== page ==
Raffaele Torella raffaele.torella at uniroma1.it
Wed May 18 09:10:30 UTC 2022

Dear Colleagues,

I would like to point out a less usual use of tumba (or tumbaka; the gender oscillates between masculine and neuter) as a laukikanyāya. It is found in Mālinīviyajavārttika II.108ab: nāntarārdratvam abhyeti niścchidraṃ tumbakaṃ yathā “just as the gurd does not become soft inside unless it is pierced with holes”. The context is Abhinavagupta’s criticism of the too “monolithic” and stiff aspects of Pātañjala yoga.



> Il giorno 18 mag 2022, alle ore 08:47, Martin Gansten via INDOLOGY <indology at list.indology.info> ha scritto:
> Many thanks to all who replied to this (mostly off-list). The general consensus seems to be that the word refers to bottle gourd, and I see that some sources, including Wikipedia, use the word calabash. Rajam's comment about the use of these gourds as swimming aids (obliquely confirmed by Aleksandar's Mokṣopāya/Yogavāsiṣṭha reference) was particularly illuminating. I was beginning to wonder whether I had misunderstood the image, as the author doesn't actually say crossing the ocean, but simply diving into it (vigāhe). The swimming aid makes perfect sense.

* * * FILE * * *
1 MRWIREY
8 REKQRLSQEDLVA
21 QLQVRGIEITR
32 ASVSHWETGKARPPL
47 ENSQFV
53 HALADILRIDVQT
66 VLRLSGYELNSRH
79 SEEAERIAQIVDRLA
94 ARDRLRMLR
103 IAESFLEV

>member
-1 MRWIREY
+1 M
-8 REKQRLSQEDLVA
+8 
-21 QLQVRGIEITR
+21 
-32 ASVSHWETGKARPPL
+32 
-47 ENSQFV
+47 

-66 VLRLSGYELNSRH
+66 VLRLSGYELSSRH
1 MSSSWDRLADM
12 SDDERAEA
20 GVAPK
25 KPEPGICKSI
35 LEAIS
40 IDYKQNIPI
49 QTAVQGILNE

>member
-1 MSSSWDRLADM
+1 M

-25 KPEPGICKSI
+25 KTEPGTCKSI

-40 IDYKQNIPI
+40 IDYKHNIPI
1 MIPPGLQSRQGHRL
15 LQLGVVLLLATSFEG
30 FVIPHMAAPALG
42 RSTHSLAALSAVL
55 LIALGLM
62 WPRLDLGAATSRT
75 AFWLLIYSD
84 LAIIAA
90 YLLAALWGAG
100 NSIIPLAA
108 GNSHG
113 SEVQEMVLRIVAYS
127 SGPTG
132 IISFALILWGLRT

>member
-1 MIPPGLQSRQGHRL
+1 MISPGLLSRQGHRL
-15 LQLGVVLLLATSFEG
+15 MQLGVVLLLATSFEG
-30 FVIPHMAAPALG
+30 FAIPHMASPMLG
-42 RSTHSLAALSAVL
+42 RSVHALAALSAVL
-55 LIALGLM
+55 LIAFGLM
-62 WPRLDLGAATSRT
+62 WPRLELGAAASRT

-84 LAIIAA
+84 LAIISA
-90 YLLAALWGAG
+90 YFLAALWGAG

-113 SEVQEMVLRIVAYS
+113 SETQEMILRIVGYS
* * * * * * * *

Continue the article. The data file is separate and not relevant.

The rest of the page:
> Here is the verse:
> tārtīyakasiddhāntād yathāsvamatyoddhṛtaṃ śāstram |
> kaṭutumbīphalavad idaṃ grāhyaṃ pṛcchārṇavavigāhe ||
> 'Let this teaching, extracted from the system of the Tatars according to my own understanding, be used like a calabash on diving into the ocean of [astrological] queries.'
> Best wishes,
> Martin Gansten
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Prof. Raffaele Torella
Emeritus Sapienza University of Rome

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